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Pouring and flattening a new sidewalk can be a complex or straightforward process depending on the size and location of the project.

Planning ahead for paving jobs

Proper planning makes everything easier, and for the purposes of this article, we will consider a small, home-related project. You have the option of employing a contractor, but DIY is possible also with effort on your end.

However, you’ll need to aptly prepare the area properly, and have a foundation following your specifications, including wire mesh, gravel, etc. On your own, this can takes weeks. You’ll have to plan the logistics and set aside time where you can complete time-sensitive work. Choosing the material will similarly take some research and best practices being instilled. Once this is all complete, it is time to pour!

The truck will come with the concrete premixed. Try your best to avoid rain by watching the weather channel! Or just stay on top of what the temperatures are going to be for the block of time you’ll be pouring. Also, this will need to be taken into account for the drying process as well. Ideal climate and weather conditions will lower the risk of you potentially needing anything to be repaved or damaged in the process.

When you don’t account for this, the likelihood of having early issues with cracking and swelling spikes. Cracks breaking out and swelling in the surface will damage the foundation of the material poured. Depending on how long this is left unattended, you’ll see varying level of damage.

Repaving – These are rarely necessary just after a paving, but if the job is botched it’ll have to happen again. This is usually in response to a poor DIY job. Professional paving will almost never require an early repaving.

Minor sealing – Sealing is an easier option for homeowners to execute themselves. This is simply in response to one issue arising and less so looking at the entire surface area.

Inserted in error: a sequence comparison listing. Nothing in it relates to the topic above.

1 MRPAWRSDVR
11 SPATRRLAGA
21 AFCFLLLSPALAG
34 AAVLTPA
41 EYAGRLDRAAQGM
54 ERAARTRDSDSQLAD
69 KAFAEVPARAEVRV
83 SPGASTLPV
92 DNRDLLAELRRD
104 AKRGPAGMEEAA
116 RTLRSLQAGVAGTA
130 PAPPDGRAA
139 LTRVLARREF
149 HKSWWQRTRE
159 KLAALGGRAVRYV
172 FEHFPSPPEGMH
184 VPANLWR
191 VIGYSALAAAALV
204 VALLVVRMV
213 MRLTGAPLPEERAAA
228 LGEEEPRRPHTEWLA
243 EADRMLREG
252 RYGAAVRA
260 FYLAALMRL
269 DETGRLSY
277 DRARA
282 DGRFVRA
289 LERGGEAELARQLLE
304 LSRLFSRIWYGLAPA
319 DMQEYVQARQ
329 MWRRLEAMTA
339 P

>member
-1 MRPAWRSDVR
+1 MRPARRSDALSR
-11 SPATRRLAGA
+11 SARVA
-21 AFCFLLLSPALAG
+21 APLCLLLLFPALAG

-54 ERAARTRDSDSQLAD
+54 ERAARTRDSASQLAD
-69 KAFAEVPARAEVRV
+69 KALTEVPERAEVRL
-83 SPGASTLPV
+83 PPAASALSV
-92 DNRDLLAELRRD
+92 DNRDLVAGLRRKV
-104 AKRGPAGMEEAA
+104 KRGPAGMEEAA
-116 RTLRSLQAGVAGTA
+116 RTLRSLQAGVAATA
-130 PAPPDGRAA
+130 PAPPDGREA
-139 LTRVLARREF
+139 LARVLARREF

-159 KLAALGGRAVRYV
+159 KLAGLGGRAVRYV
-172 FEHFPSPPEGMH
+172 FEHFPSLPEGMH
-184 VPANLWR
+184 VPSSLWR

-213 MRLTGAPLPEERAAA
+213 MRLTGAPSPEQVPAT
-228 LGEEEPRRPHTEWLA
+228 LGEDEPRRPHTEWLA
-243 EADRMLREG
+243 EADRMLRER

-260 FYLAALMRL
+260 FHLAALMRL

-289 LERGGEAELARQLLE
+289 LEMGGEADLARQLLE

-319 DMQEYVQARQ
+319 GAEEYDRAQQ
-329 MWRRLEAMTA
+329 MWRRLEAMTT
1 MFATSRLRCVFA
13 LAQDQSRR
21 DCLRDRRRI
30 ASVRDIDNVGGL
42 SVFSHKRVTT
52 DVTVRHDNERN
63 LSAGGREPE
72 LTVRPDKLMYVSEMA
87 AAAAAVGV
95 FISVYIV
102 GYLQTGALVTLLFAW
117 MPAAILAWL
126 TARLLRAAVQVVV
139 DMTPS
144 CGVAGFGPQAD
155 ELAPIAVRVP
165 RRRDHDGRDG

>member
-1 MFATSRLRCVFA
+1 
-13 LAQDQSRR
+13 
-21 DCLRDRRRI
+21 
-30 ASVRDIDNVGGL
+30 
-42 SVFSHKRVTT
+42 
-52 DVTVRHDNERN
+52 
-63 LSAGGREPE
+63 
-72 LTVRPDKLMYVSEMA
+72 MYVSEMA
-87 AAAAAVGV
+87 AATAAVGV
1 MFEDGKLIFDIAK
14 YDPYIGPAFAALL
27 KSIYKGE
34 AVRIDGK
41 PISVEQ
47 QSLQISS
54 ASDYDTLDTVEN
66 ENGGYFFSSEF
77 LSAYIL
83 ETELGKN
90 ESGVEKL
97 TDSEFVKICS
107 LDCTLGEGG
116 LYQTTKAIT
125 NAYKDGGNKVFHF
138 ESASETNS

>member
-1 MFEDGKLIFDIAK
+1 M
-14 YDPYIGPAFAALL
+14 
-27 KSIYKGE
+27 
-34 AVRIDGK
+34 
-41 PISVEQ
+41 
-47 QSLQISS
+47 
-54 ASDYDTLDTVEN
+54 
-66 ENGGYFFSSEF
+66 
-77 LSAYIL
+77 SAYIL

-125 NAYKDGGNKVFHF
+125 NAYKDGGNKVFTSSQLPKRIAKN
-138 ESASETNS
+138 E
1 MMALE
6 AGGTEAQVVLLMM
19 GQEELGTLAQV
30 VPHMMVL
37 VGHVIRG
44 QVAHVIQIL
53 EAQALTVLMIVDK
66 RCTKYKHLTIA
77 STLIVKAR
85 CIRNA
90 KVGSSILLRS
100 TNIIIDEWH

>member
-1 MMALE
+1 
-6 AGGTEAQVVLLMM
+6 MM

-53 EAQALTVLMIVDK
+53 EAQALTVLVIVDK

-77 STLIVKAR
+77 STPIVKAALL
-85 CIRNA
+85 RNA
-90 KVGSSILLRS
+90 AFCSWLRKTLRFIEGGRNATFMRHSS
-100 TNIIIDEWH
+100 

How long should I expect paving to take to complete?

During regular weather a small job will take around three to five hours to pour. Have several helpers at hand to help pour and level. Put the concrete into the formwork, holding the steel mesh 2 inches above the gravel. You shouldn’t shovel the concrete, but rather push or pull it using a steel take.

After the concrete is poured into the forms, level it every few feet using a screed board.

When you have finished this process, draw a bull float over the freshly poured concrete straight after. This will force down the aggregate and raise gravel-free concrete to the top for easier finishing.

With this extra attention and proper execution, your surface will be set for years. You will occasionally have to apply minor maintenance, but that will depend more on how the surface is used.

What am I using the surface for?

Driveway- Driveways will of course have the highest volume of usage. They also will impact your day to day the most. If you expect a high volume of traffic on your driveway, be mindful of when damage visibly sprouts. Taking care of this early, as stated before, will lower your cost in the long run.

Blacktop in the backyard – Asphalt or concrete laid in the backyard will have a variety of utilities. It can be a surface for events or exercise, especially if children are in the home. Be mindful of this and if any hazards arise from damage.

If you are unsure about how to proceed with paving asphalt, or what you can do to repair your currently damaged surface, give us a call today. We’ll assess your situation and give you a customized plan to move forward best.